“We still hear from customers that power, cooling, and space limitations are still problems in their datacenters. Out of power capacity, out of cooling capacity, out of space,” Cumings says. “The thing that exacerbates that is there’s a lead time in building out additional space. It can take up to 18 months to build and fill a typical datacenter, and then there’s a lag time in reaching the capacity limit. People see the need, and then it takes time to get the capacity they need. The POD goes a long way toward solving that problem because you’ll have your expansion within six weeks, delivered, tested, and ready to turn on.”
According to the EPA, energy costs for datacenters are doubling every five years, and with approximately 50 percent of a center’s operational costs related to power, cutting that electric bill is a business necessity. “Customers have been telling us in the past year that energy costs are having more impact than the cost of servers and other IT hardware,” Cumings says. “We can design the POD for increased energy efficiency. You’re going to gain some of that just by going with the BL 2x220c [blade server] because it draws less power than competing servers.” (HP says the 2x220c consumes about 60 percent less energy than a comparable machine from Dell.)”
There’s another way the truckable datacenter could cut utility bills, Cumings says: “It can go wherever the customer wants it to go, so there’s the option of deploying the POD in an area where they can get lower energy rates. If you’re located in a place where utilities are really high, you’re not locked in to that location. You can think about setting up in a part of the country where electricity is less expensive.”
The datacenter-in-a-crate would work for a wide range of organizations, and HP says it has seen interest from financial, healthcare, manufacturing, and collocation companies. Many prospects have more than one datacenter already. But they all have one big thing in common: they’re exceeding capacity and need to expand quickly.
HP would not talk POD pricing, but Cumings did say “there’s not a price premium for the POD itself. We expect it will typically have a lower total cost of ownership than a brick-and-mortar equivalent. It’s going to be more energy-efficient, and certainly more space-efficient.” PODs will be available in the United States in October, and elsewhere next March, HP says.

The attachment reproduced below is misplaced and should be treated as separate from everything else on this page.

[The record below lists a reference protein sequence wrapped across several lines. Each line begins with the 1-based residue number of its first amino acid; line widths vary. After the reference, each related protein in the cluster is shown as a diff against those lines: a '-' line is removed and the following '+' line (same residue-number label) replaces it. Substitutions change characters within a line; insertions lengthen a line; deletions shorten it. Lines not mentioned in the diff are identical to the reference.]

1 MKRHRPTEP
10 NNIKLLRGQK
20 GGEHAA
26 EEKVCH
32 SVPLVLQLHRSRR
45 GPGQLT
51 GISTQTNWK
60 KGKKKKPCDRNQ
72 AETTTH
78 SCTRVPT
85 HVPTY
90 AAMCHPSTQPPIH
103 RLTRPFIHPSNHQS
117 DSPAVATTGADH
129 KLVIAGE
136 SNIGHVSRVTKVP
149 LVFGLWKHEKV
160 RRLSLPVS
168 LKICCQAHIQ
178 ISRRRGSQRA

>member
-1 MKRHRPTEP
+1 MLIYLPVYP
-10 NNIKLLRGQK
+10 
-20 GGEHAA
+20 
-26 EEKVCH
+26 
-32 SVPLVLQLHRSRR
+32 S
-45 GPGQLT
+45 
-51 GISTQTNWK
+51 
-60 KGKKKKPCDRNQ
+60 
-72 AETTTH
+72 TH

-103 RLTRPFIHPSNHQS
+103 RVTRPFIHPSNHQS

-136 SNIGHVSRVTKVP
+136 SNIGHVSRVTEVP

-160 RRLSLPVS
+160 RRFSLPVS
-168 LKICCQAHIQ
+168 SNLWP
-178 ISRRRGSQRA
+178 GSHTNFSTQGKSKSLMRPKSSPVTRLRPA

View from a Real Datacenter
We asked a man who designs and manages datacenters for a living what he thinks of HP’s POD. John Engates is chief technical officer at Rackspace, a large IT hosting services provider with eight datacenters around the world. (Rackspace uses a mix of servers, including HP, Dell and its own house blend.)
Rackspace would consider adding a POD “because we’re interested in any solution that would buy us more efficiency and would be more cost-effective in the short or long term,” Engates says. “We are looking for the sweet spot of power efficiency, space efficiency, acquisition cost, and cost of ownership. As we move into the era of cloud computing, solutions like these become more and more appealing. When you add servers a few or a dozen at a time like a traditional enterprise does, it’s hard to utilize a system like this. But when you start buying servers hundreds or even thousands at a time, it becomes more likely that these containers would make sense. In the cloud, you could essentially treat the entire container as a black box and likely not even service failed components inside until you crossed some threshold, maybe 10 percent failed components or something like that.”
“The coolest — no pun intended — part about these containers is their ability to truly isolate the hot and cold aisles of the datacenter and channel the cool air exactly where it needs to go,” Engates says. “That can be difficult in a traditional datacenter. These containers essentially turn almost any datacenter, or even a warehouse, into a well-designed environment for efficient cooling of server equipment. Anything we can do to cut down on the energy consumed by the equipment, the heat produced, or the amount of energy required to cool the data center is worth pursuing. The containers primarily help better manage the cooling aspects, which is certainly a significant cost.”
HP’s POD is similar to IBM’s Portable Modular Data Center in that both offer a 40-foot container and support third-party hardware. But HP, with its dense hardware, currently has the lead in how much IT can be packed into a pod — and also how quickly it can do it: HP promises to have customers up and running within six weeks; IBM promises 12 weeks.